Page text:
René Moreno: The Tough Director

In this week's Dallas Observer we profile 30 of the metro area's most interesting characters, with new portraits of each from local photographer Mark Graham. See the entire Dallas Observer People Issue here.

In the third-semester acting class he teaches at KD Studio, theater director René Moreno recently asked students to look at him and describe what they saw. "They were very polite," he says. "They called me handsome and described my shirt. And I said, no, you should say you see a Latino guy in a wheelchair. They were afraid to mention the chair.

But I don't buy fake. Honesty is what I strive for. I want them to be as honest as possible as long as it's coming from a real place."

As a director of plays -- 60 or 70 over the past decade, he hasn't kept count -- Moreno, who has used the chair since an accident more than 20 years ago, is described by actors who've worked with him as "tough," "demanding" and "exacting." The smart ones love him for making them work harder, for coaxing from them their best performances ever.

"He's a sculptor," says Pam Dougherty, who starred in Moreno's productions of August: Osage County at WaterTower Theatre this year and at Oklahoma City Repertory Theatre in 2010. "He sculpts every moment, every beat, every microsecond. Yet he completely allows for the actor's creativity."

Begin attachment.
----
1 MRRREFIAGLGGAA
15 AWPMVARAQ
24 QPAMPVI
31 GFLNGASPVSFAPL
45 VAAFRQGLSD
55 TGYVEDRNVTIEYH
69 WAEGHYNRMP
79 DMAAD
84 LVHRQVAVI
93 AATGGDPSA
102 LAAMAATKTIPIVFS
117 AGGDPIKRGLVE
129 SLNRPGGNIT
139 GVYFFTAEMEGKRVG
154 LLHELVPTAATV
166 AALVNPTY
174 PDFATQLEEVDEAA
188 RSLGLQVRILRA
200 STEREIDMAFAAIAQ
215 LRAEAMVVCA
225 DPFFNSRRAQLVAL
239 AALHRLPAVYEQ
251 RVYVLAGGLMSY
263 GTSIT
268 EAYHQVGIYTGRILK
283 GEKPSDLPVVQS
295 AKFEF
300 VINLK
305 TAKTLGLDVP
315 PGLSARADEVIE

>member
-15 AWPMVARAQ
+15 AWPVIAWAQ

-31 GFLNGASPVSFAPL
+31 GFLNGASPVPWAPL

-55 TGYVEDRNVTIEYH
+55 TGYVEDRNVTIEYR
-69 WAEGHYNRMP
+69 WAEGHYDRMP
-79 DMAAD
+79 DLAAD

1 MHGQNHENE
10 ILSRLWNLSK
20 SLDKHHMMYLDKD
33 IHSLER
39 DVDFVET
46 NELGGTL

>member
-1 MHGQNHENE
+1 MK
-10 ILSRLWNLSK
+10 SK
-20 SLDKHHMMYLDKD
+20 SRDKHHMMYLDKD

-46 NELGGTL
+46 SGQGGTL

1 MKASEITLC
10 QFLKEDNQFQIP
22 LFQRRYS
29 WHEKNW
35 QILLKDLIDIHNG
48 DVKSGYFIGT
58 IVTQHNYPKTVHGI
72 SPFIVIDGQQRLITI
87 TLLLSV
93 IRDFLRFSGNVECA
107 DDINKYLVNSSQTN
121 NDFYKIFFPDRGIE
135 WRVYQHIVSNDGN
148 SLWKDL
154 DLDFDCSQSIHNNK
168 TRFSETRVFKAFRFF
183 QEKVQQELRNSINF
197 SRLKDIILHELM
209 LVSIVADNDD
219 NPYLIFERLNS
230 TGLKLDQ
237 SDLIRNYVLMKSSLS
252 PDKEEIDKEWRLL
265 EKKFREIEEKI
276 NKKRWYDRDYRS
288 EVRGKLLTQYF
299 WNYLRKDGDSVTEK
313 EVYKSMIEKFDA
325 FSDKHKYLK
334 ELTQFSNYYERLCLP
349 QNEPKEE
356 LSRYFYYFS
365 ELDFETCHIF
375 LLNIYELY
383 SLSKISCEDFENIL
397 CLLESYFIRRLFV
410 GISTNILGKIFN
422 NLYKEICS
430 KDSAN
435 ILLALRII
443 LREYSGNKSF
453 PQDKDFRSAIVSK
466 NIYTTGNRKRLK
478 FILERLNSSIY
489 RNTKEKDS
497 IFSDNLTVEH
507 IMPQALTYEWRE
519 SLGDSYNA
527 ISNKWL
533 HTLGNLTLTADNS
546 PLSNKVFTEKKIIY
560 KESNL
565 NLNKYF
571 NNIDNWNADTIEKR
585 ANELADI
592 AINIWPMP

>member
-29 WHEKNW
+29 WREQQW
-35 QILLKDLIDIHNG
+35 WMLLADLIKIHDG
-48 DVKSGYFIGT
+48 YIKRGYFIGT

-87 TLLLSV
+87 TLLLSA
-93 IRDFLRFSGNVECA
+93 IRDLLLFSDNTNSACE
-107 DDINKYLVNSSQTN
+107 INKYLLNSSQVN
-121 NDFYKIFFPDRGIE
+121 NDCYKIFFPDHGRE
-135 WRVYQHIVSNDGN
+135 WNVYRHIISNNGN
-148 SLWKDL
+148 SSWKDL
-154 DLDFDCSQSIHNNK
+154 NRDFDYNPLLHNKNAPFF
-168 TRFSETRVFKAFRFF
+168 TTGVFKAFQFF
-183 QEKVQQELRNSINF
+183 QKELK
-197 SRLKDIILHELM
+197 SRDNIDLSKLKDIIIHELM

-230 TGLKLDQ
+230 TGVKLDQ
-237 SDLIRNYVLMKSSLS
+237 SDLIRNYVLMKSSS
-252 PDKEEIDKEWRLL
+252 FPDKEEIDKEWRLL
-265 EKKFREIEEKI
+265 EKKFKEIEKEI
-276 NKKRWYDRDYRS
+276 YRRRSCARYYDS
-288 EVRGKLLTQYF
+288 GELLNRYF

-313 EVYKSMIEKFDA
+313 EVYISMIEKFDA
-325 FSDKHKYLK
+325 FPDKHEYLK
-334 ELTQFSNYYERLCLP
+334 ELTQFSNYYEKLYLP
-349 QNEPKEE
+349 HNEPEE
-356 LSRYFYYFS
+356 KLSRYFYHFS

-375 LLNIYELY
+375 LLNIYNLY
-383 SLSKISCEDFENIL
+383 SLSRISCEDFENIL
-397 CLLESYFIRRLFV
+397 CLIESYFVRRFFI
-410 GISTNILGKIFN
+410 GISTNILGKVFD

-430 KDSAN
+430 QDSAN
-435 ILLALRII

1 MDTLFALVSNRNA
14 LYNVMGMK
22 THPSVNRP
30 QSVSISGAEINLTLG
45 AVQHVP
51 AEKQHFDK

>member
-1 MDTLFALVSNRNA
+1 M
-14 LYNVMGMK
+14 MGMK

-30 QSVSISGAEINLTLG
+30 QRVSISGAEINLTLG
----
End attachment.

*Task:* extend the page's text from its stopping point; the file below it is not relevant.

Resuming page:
Moreno cast prim actress Cindee Mayfield as hard-drinking cougar Maxine in Contemporary Theatre of Dallas' recent Night of the Iguana, a role typically not her "type," she says. "He challenged me to expand into unknown parts of myself and then supported and encouraged me. It was truly an unforgettable experience. He never lost faith in me." Mayfield sizzled in the part.

A graduate of Booker T. and SMU, Moreno was working as an actor until his accident. He spent a year in "deep grief" over his injury, he says, but found he could relate to rude cartoons about the disabled drawn by late quadraplegic artist John Callahan. "I was totally in on the joke."

Then came a call from Kitchen Dog Theater, asking if he'd direct for them. Encouraged, Moreno returned to grad school at SMU, earned an MFA and now books gigs a year in advance on stages here and elsewhere. He also acts when the role fits, playing Shakespeare's Richard III a few seasons back at Kitchen Dog, where scenery included ramps for the chair. "It was a great fit," Moreno says. "The chair symbolized Richard's interior insecurities."

This summer Moreno directs Coriolanus for Shakespeare Dallas, then The Understudy for Amphibian Productions, followed by The Normal Heart at Oklahoma City Rep in the fall. "I love actors," Moreno says. "I have such great faith in them. And if they have doubts, it's part of my job to make sure they learn to believe in themselves."

See the entire Dallas Observer People Issue here.

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